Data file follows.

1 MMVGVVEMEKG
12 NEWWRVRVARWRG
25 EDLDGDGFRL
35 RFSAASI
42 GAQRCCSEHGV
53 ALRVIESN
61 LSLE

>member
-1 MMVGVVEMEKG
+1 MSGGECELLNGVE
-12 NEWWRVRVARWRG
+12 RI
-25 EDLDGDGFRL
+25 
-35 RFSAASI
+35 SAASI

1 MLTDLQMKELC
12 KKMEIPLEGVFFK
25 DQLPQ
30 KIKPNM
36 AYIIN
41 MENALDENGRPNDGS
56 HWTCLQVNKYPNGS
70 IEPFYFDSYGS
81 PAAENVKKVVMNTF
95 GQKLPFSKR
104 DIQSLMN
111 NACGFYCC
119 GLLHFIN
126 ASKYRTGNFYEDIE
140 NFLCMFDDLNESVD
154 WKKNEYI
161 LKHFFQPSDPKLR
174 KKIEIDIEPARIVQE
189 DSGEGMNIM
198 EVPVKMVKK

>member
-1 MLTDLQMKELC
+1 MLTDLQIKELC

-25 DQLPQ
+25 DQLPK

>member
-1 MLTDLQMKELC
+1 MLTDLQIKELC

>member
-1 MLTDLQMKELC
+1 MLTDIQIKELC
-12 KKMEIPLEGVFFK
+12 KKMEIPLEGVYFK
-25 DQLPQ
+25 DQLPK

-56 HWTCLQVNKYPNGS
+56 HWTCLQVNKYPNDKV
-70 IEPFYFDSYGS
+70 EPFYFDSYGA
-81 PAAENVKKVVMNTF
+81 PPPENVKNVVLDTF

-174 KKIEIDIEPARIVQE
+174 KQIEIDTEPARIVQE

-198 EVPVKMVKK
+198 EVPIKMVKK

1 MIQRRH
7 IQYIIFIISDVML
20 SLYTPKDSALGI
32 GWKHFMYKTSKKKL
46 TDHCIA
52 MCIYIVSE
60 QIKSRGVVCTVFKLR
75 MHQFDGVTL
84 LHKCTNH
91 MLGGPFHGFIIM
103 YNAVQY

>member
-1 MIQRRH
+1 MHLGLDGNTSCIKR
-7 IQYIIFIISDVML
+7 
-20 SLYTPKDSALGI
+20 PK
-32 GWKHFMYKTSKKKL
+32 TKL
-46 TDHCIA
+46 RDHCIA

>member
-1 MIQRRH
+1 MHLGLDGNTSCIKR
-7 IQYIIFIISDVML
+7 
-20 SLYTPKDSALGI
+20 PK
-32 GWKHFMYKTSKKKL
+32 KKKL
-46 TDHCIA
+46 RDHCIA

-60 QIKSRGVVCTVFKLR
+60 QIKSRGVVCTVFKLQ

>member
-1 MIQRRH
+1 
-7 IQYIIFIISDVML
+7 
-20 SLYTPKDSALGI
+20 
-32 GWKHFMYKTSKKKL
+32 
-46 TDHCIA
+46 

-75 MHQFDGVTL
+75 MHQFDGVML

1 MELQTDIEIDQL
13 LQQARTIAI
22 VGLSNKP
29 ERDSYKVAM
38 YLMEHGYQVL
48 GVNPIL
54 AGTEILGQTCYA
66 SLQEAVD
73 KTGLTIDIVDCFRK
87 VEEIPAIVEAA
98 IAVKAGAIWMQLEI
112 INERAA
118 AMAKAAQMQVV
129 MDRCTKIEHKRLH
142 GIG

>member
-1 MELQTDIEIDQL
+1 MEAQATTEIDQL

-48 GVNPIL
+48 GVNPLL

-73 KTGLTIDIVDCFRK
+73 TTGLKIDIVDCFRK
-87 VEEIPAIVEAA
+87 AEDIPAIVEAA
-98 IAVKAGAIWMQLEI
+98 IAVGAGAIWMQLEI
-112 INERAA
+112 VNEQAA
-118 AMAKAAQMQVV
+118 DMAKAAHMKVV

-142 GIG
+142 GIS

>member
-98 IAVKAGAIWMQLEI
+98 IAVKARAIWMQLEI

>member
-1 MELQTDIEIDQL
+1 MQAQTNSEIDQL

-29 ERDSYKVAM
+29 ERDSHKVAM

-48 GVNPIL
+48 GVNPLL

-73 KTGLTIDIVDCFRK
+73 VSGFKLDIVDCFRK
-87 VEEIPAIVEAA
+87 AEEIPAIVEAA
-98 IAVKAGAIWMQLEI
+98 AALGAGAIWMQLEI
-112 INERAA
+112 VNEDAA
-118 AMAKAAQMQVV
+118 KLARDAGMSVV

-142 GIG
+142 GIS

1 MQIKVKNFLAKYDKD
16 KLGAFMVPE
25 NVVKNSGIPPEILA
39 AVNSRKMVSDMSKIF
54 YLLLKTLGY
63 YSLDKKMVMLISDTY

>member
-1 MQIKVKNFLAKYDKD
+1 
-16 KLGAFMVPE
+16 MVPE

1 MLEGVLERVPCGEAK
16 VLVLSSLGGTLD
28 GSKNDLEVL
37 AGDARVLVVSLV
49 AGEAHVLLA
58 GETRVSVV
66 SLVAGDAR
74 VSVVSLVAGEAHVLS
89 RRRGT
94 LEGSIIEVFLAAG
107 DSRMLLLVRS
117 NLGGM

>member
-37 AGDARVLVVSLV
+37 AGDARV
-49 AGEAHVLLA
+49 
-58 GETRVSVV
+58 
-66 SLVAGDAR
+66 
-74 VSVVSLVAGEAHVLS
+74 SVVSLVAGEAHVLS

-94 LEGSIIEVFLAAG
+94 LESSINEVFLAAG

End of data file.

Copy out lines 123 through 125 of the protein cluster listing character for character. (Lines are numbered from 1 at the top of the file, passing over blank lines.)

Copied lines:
129 MDRCTKIEHKRLH
142 GIG

>member